Today, Apple showed off a lot of powerful new tech, but the most interesting reveal was an update to the budget-friendly iPhone SE. New iPhone 13 models range in price from $699 for the base 13 Mini to $1,599 for a maxed out Pro Max, putting them out of many people's price range. However, the new iPhone SE (3rd generation) costs $429 and it has been updated to include the same A15 processor found on all iPhone 13 models and 5G.
The newest iPhone SE still doesn't have all the bells and whistles of the iPhone 13: it's smaller, with a lower resolution display and single camera. Here's what the iPhone SE lacks compared to the iPhone 13:
- The SE has a 4.7" LCD Retina HD display (326ppi), compared to the 13's 6.1" OLED Super Retina XDR display (460ppi). The screen resolution is a change you'll probably notice if you're currently using a phone with OLED screen, but if you're upgrading from a lower end model the Retina HD display still a nice screen.
- The SE has old-style black bezels on the top and bottom of the screen, while the iPhone 13 screen covers the full face of the device.
- The SE has Touch ID, while the iPhone 13 has Face ID. However, some people may prefer Touch ID, particularly if they often need to wear masks which stops Face ID from recognizing you.
- The SE has a lower storage capacity from 64GB - 256GB, while the 13 has from 128GB - 512GB.
- The SE has lower battery life with Apple advertising up to 15 hours of video playback compared to the 13's 19 hours of video playback.
- The SE lacks advanced camera features: it only has a single 12MP rear-facing camera, it has a lower-resolution 7MP front-facing camera, and can't record HDR video. Still, it's a perfectly adequate camera and the upgrade to the A15 chip means it has access to newer camera software with Apple's Deep Fusion image processing, resulting in better photos.
- The SE won't support AT&T's upcoming "Andromeda" 5G network, so it won't have access to the highest speeds on AT&T. Verizon and T-Mobile customers will get the full advantage of those 5G networks.
But the by adding the A15 processor — the same chip all iPhone 13 models use — the iPhone SE will have speedy performance for any apps (or games) you need to run. 5G will give it faster performance on the go, though AT&T subscribers won't have full 5G speeds because the iPhone SE doesn't support the specific bandwidth the new Andromeda network will use. AT&T customers should still get 4G speeds, which makes the phone a little less appealing for AT&T users — but Verizon and T-Mobile customers should have full access to 5G speeds. Most importantly these features will help future-proof your phone. You'll be able to hold on to it for longer, because it doesn't start off with an old processor.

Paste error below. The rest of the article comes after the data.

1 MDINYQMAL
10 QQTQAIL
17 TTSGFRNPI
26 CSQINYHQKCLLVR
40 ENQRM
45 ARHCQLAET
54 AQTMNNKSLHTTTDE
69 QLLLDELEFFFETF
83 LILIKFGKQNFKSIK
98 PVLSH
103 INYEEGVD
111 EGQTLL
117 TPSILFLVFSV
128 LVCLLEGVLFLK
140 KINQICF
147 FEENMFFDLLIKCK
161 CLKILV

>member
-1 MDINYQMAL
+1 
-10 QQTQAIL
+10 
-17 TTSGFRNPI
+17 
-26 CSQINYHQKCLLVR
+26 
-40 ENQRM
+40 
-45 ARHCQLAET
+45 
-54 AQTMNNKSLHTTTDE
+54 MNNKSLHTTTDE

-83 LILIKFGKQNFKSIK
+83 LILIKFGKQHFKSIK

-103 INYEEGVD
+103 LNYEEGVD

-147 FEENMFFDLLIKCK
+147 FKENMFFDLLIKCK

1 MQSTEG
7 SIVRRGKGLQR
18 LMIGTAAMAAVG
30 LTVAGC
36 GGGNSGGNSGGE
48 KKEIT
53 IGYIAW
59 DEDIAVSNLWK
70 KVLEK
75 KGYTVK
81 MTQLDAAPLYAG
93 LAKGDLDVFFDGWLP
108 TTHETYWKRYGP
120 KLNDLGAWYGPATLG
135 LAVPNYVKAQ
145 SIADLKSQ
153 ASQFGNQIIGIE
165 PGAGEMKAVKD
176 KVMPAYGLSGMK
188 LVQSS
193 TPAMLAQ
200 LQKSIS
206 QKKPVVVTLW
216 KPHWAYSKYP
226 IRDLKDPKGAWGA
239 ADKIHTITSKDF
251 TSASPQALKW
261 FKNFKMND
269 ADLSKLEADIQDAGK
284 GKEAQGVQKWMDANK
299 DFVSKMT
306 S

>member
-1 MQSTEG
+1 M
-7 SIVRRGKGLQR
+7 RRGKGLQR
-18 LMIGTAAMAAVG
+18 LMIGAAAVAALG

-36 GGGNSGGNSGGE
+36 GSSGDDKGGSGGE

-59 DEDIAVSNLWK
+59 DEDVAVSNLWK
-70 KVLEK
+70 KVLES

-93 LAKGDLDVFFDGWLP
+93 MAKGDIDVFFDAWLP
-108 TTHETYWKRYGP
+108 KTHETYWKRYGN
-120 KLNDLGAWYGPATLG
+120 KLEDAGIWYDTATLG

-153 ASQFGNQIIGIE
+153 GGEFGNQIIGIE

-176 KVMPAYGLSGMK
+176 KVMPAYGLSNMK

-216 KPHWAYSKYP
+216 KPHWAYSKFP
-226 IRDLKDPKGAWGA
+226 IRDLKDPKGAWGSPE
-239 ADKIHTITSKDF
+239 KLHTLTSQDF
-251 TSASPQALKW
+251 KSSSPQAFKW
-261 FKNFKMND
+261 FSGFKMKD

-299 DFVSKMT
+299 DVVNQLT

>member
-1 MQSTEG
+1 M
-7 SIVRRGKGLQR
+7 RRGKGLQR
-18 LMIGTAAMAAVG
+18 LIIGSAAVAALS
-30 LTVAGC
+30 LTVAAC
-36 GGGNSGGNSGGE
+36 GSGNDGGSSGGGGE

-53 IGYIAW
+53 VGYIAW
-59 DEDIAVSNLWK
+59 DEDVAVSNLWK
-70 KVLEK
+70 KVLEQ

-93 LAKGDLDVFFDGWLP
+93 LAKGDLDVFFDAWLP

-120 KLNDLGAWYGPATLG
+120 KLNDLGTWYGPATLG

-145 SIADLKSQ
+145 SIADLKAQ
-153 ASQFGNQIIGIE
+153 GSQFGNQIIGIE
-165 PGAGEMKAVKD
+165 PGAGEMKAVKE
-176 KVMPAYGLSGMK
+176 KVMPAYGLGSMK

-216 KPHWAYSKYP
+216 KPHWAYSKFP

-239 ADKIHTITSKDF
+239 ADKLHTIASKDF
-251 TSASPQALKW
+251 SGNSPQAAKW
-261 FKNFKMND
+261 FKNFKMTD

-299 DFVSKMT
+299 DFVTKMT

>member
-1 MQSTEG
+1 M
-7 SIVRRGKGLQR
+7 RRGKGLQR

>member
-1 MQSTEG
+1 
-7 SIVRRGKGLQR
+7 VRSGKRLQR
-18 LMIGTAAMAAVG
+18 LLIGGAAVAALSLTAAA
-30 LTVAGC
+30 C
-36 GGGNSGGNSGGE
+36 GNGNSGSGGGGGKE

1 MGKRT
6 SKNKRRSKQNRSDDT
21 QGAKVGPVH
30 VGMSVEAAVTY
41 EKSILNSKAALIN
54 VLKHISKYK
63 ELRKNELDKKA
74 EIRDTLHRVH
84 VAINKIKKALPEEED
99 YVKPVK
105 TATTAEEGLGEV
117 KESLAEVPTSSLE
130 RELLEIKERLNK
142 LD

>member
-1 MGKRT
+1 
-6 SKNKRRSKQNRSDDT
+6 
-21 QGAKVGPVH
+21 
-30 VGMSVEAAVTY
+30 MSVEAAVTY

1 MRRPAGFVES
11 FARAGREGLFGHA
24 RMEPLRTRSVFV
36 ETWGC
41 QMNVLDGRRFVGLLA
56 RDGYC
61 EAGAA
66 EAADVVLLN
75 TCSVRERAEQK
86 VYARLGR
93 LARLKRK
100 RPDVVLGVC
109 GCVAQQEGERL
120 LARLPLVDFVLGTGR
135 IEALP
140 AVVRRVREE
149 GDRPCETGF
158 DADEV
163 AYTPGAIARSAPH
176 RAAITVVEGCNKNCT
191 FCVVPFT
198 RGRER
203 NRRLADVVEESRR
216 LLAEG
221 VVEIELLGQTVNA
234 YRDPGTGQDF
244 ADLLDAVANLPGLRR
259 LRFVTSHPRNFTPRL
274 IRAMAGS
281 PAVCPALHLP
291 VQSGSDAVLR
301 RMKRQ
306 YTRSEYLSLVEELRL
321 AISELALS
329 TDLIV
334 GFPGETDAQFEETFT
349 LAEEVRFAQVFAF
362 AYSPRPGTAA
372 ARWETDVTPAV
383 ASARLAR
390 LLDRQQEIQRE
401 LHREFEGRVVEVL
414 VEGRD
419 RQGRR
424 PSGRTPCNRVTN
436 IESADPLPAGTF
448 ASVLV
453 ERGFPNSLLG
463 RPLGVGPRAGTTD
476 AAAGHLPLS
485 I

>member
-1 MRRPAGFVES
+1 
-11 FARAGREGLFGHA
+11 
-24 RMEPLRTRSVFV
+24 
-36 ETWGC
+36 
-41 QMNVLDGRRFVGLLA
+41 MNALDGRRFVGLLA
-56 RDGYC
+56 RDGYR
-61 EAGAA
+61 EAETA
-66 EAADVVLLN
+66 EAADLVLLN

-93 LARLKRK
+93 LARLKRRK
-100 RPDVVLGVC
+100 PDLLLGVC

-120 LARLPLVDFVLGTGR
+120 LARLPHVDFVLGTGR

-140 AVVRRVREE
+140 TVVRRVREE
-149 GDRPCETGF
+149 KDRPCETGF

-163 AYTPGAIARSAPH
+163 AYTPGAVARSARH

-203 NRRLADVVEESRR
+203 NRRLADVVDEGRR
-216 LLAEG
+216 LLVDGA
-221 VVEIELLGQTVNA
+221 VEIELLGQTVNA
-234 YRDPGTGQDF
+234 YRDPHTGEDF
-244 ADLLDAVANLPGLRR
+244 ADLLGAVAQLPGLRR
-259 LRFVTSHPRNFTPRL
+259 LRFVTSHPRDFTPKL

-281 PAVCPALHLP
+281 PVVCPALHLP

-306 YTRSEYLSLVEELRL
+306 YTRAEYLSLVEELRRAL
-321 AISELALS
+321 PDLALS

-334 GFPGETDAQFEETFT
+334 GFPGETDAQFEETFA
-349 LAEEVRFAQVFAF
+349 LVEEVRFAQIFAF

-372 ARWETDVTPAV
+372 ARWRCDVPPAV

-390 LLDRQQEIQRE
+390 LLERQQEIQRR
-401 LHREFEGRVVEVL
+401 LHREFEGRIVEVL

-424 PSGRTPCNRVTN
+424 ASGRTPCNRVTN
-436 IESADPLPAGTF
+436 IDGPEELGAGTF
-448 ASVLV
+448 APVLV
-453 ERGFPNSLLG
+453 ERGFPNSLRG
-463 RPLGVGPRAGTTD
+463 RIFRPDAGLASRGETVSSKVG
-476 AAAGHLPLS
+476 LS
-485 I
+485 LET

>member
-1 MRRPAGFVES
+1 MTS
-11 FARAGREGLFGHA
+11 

The 3rd generation model takes the iPhone SE from being a cheap, slow iPhone to a reasonable alternative to top-tier iPhone models for people who don't care about big screens and don't need massive amounts of storage.
If you're in the market for a tablet, Apple's iPad Air is getting a similar update with a new, faster processor: the 5th generation iPad Air will use Apple's M1 processor, the same as the iPad Pro. And if you need mobile connectivity, it now supports 5G. The iPad Air is still smaller (10.9") than the high-end iPad Pro models (11" and 12.9"), and has a lower resolution screen. But similar to the iPhone SE, we think most tablet users won't mind the loss of these features, and will appreciate the speedy performance of the M1 chip.
The iPad Air (10.9") starts at $599, which is much less than the iPad Pro (11") at $799 or the larger iPad Pro (12.9") at $1099. It's not the cheapest iPad you can buy — that honor goes to the iPad (10.2"), which starts at $329. However, this low-end iPad model runs on the older A13 processor, which will probably feel sluggish running games or high-end apps. For the power on offer, the iPad Air is a good deal for a tablet that will last for a long time.
[Image credit: Apple]